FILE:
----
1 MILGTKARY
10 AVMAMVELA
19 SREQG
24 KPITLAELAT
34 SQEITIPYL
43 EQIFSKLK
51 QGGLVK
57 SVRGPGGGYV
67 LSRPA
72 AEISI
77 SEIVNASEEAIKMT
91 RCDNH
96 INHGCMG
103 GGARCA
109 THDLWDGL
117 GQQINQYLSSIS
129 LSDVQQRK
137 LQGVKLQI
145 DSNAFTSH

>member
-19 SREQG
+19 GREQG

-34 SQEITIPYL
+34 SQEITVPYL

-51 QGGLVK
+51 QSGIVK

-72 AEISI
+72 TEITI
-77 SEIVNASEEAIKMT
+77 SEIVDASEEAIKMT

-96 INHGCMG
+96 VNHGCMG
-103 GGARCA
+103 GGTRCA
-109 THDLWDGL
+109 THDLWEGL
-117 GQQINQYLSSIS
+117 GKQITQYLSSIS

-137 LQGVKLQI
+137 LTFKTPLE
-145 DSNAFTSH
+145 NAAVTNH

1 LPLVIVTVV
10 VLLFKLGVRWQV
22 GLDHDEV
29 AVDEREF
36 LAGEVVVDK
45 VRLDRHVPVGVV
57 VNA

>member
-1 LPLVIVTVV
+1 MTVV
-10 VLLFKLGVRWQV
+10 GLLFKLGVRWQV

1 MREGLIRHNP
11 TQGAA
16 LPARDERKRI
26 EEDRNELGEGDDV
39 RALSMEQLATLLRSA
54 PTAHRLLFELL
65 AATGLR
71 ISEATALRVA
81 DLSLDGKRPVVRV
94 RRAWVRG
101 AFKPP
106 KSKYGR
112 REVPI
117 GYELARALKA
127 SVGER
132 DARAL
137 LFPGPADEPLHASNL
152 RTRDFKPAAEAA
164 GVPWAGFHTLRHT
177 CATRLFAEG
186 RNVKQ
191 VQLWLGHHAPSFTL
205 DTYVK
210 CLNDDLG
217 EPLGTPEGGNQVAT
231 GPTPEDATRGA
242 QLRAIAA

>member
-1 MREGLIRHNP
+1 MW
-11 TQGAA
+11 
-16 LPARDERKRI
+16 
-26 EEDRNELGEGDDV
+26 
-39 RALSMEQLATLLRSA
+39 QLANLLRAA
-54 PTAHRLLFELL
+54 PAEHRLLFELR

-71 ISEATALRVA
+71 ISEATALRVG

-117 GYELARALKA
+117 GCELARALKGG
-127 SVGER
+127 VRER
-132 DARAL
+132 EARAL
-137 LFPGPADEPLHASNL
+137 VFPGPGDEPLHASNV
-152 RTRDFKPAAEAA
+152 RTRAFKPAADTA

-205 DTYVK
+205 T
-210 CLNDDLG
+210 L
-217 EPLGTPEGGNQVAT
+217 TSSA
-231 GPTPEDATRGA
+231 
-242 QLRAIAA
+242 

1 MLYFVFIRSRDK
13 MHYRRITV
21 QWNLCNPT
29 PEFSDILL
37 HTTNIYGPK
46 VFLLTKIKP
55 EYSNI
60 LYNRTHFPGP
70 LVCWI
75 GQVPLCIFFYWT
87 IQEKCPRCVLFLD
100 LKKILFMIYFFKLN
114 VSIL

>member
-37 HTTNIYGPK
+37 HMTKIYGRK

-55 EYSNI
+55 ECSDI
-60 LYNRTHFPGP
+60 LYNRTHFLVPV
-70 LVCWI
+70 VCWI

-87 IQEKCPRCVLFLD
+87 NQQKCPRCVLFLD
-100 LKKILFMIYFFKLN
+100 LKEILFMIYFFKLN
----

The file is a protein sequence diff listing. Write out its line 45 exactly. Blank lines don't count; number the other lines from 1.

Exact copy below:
22 GLDHDEV